But at least there are a few kumbaya moments.

    Boy, they really put it to the HRC and EQCA idiots.

    Who put this together, Amy Balliett? [sarcasm]Is there anything she *can’t* do???[/sarcasm]

  9. says

    @Bobby: “Where was this BEFORE the vote?”

    Everyone was too busy pissing on HRC and EQCA to do anything on their own. Then they were too busy pointing fingers.

    Besides, this all after-the-fact posturing. It’s all a victimhood plea not to hurt us. This wouldn’t have played before the election.

  10. Terry Leftgoff says

    Brilliant and moving.

    It may not move everyone but it doesn’t need to. It only needs to continue the drumbeat to humanize us one heart at a time.

    Blast the damn focus groups. They have led us down the wrong path towards beige bland ineffective messaging.

  11. Manny says

    Although I do support this ad because it has something that the NO on 8 people never delivered–our visibility–I don’t think we should be ASKING or somewhat pleading, for rights that our courts have already established to be ours in the first place. Its like asking to let us vote.

    One of the major reasons why we lost the fight for prop 8 was because we were essentially forced back in the closet by those who sought to secure for our rights.

    Its easy to hate what you don’t know or understand. Its easy to be scared of a shadow than it is to be scared of the person who casts that shadow. If our opponents get to know us and get to know that the only thing we want in this life is to pursuit our own form happiness (no matter how different it is from them) then i becomes much harder to discriminate.Our visibility, our happiness and our representation as everyday people living our everyday lives with those we love is one of the greatest tools we posses.

    If we want to win this fight, we HAVE to show our opponents that we ARE AMERICANS, WE ARE CALIFORNIANS and most of all that WE ARE HUMAN.

  12. Robert In WeHo says

    It’s good but it’s still WAY TOO SOFT. Such emotional appeals fall on deaf ears with the right wing bigot crowd. Direct, aggressive, unapologetic, confrontational engagement is all they understand. This approach plays well within the gay community but has ZERO effect on the larger world outside our community. Religious zealots have no soul, no heart, no emotions to engage with. If we’re going to win this battle, we have to be much, much stronger with our message than this…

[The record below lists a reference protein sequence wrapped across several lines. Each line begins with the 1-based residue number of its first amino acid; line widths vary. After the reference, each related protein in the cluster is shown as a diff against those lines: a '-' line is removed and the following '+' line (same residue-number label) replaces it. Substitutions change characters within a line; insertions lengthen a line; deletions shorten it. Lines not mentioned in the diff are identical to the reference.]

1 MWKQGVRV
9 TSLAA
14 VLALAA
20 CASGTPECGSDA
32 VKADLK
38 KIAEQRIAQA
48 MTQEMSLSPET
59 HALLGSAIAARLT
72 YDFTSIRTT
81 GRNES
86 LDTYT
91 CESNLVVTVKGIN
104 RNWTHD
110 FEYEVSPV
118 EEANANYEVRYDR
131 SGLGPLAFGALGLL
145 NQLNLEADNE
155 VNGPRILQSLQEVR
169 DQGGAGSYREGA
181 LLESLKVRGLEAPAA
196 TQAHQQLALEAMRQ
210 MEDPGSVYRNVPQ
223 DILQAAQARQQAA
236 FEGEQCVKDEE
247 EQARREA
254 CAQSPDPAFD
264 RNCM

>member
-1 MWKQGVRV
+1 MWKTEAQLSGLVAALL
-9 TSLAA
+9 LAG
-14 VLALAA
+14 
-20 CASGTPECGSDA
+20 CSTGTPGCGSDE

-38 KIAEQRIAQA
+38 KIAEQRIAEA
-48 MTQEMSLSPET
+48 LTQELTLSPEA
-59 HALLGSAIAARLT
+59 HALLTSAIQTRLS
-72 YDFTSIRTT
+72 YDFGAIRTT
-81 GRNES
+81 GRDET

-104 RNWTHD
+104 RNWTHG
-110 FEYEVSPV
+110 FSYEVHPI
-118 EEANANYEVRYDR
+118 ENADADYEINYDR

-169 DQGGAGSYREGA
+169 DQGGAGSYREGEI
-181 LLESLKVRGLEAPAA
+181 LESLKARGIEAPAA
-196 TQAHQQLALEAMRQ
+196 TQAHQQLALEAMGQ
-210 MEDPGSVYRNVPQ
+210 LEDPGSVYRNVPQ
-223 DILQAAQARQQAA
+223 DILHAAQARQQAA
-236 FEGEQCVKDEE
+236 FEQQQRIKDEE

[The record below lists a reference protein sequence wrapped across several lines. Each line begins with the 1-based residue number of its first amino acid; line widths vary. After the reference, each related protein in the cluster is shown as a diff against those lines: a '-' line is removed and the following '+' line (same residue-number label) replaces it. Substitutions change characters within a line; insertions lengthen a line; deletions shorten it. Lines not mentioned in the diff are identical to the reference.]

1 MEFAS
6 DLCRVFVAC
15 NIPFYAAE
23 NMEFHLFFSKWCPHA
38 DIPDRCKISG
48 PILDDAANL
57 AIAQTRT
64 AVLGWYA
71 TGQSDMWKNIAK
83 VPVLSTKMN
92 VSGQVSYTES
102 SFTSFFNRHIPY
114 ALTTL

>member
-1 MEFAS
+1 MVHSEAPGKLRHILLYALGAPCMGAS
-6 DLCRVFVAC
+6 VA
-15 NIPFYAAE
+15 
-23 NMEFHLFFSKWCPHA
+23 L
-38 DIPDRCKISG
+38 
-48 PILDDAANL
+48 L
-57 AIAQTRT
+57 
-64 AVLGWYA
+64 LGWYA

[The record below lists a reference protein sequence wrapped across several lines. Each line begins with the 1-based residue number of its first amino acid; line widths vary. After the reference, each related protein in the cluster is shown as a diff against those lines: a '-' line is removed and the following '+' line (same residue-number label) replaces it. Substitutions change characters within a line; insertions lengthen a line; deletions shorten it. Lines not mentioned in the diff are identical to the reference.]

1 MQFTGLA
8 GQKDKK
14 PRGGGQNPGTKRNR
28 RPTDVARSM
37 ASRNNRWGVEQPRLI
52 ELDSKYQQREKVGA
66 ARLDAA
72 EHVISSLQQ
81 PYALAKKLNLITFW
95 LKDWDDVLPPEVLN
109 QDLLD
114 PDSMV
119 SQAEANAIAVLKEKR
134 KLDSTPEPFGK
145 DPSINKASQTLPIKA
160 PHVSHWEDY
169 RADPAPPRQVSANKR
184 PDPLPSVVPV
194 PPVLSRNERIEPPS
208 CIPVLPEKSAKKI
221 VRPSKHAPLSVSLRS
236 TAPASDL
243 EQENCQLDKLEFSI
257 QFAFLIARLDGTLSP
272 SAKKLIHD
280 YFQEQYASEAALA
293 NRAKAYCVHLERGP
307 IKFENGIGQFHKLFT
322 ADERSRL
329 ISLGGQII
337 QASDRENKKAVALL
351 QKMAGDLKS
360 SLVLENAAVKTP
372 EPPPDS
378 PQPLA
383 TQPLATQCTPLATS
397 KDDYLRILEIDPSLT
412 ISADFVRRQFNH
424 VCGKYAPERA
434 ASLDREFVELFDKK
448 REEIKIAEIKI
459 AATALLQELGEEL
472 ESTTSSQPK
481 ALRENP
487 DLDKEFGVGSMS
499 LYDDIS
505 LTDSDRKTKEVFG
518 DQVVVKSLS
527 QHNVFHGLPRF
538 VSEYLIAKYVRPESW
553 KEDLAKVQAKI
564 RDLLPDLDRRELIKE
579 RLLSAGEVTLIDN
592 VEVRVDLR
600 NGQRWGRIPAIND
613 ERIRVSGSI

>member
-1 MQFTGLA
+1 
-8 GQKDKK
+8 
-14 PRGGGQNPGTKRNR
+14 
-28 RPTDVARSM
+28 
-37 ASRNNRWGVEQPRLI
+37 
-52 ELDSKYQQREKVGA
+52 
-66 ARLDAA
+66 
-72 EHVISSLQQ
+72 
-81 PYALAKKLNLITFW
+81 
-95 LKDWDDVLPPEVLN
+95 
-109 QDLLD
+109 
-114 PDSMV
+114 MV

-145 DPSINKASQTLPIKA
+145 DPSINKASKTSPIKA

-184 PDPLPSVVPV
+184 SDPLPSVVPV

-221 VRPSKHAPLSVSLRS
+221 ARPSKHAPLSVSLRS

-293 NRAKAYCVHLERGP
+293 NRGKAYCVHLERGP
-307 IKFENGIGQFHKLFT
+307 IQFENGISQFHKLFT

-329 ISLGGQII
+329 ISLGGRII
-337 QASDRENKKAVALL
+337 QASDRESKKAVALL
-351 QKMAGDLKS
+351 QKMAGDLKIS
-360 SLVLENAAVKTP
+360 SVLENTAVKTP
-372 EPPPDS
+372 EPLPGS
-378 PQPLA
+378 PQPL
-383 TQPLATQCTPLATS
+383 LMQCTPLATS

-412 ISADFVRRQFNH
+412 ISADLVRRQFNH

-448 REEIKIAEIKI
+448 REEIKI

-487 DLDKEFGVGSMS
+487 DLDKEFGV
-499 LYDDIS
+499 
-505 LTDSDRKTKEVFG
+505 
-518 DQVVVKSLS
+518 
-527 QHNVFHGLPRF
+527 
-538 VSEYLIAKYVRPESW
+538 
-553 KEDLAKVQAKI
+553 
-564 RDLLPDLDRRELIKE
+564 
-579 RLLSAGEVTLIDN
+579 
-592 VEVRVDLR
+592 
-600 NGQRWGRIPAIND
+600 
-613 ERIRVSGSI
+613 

13. KFLO says

    Ken Starr is an attention whore who will do ANYTHING to ruin a family. He is a truly pathetic low-life

  14. Luis says

    These are beautiful people in all shapes and colours, because they dared show their faces to defend a love that not long ago did not dare speak its name. Thank you. :)

  15. Jeff In Boston says

    Yes, because what makes homos feel good about themselves is exactly what’s going to move a general population that is always going to be pre-disposed toward taking away the rights of minorities. “Boy, they sure got HRC and and ECQA, didn’t they?” Ooh..it has bears, too!! What a crock. They still would have lost, and the only thing that will change that is time — and a California community that gets off its collective asses, leaves the ghettos and gets to know as gay and lesbian people as many straight people as possible. Or they can continue to fist one another on the streets of San Francisco. That seems to have worked.

  16. Victor says

    Hi,

    UCLA students and 13 gay, lesbian, transgender, bisexual and queer families did a project together to propose an artistic and political answer to bigots and close minded persons. These families accepted to share their memories and love, make their life public, to express why prop 8 is stupid and painful.

    Prop 8 is not only taking off rights, it destroyed families and love stories.

    Soon, 13 videos will be on youtube. We are trying to tour the result (portraits and notebooks) anywhere it could open people’s minds.The opening will be on March 5th, on Bruin Plaza, UCLA campus, Westwood.

    here is the links

    http://tohaveandtoholdla.blogspot.com/

    more to come

  17. says

    “It might make US feel better but there’s a lot of polling data and focus group feedback to suggest that images of same-sex couples does NOT change people’s mind”

    If we rely on polling data and focus group feedback our future ads will feature straight people and have nothing to do with us. (Part of the problem with the ads before the vote. We were invisible.) If we can’t show images of gay couples, what’s the alternative? Shamefully closeting ourselves long enough to trick the public into liking us? I’m glad the video showed real gay people. I have trouble with the “please” tone of it–I’d prefer more rational, clear demands, and less pleading victimhood at this point.